Calculate how much fabric and notions you need. I did simple math for this, on average for these pants, it took 2 1/2 yards of fabric. I took 2.5 yards x 11 ( number of pants) and used this for my yardage. I add an extra two few yards of just in case, I purchased 29.5 yards of fabric. I wanted to have more than enough so I just used the higher yardage amount. When I first picked out fabric I purchased two different colors, but decided to go with black for the majority of the pants. This fabric is quilting cotton, so, it should be too hot (insert eye roll), I would have loved a voile, but I couldn't find a Christmas print for less than $3 a yard.
I did the same thing for notions, I added how much elastic and twill (for drawstrings) I needed, about 1.75-2 yards of twill seemed to be good for draw strings. I purchased twill in bulk, you can get it in the trim section , you can also get the elastic cut (individual packages are little more pricey) at Joann and use a coupon, or you can purchase them on Amazon or Ebay, I used 5/8" twill for the draw string.
Buying the trim/notions in bulk was cheaper. I purchased the fabric on Black Friday so I purchased it for about $2.50 a yard. I like to plan ahead so I get Christmas fabric on sale. This takes us into the the next point.
Pick your fabric. I picked a unisex fabric with a non directional print. Listen, aint no body got time for pattern matching (insert triple eye roll). In the past I have purchased different fabrics for each person, but this was easier for batch sewing. I got to a gender neutral print, I had to order online at Joanns because of the amount of yardage. Who doesn't like gingerbread girls and boys, lol??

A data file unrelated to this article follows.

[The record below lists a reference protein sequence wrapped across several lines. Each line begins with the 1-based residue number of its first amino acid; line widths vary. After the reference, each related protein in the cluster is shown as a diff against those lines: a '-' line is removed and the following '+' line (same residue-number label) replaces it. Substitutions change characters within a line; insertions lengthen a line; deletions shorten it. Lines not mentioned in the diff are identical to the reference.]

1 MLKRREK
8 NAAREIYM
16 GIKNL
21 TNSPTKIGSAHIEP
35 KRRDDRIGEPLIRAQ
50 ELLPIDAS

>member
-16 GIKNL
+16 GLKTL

|Used a washable fabric marker to mark the inseam with size and if it was front or back.|
|Tags and size label|
- I Pre-washed all my fabric.
- I used an assembly line for construction, I did the inseams of a few pair, then serged those seams, then I sewed the crotches, then surged, etc, etc..
- Instead of sewing buttonholes for the drawstring, I left an opening in center front about 2.5 inches down from the top. I reinforced the opening by sewing a box around it ( faux button hole lol) and fed the twill through the opening after I added the elastic.
- I purchased size labels from Amazon, my package ranged from XS-XXL. This was helpful since I had so many of the same size.
- I used a fabric pen to note the front, back and size of each pattern piece (there were only two pattern pieces). I cut and sewed all mediums together, large together, etc.
- After I was finished, I printed care labels/tags to add a little personal touch. The tags have how to care for the pants, the person's name and the size. Sometimes I write a little note on them too. I can't find the website where I downloaded my tags (they were from my crochet days) Here's a link to free care instruction tags.
- I wound two bobbins and changed my needle and I cleaned out my serger.
- I serged all seams together.
- I added one pocket to all the pants, I thought it was a nice touch.
- I pegged the leg two inches front and back at the hem, my family likes the modern look.
- For my pants, I used a pattern with a cuff and added piping to the cuff as a design feature.
- I kept track of my progress on my whiteboard.
So, enough of that, how about you, did you or will you do any sewing for your family/friends during the holiday?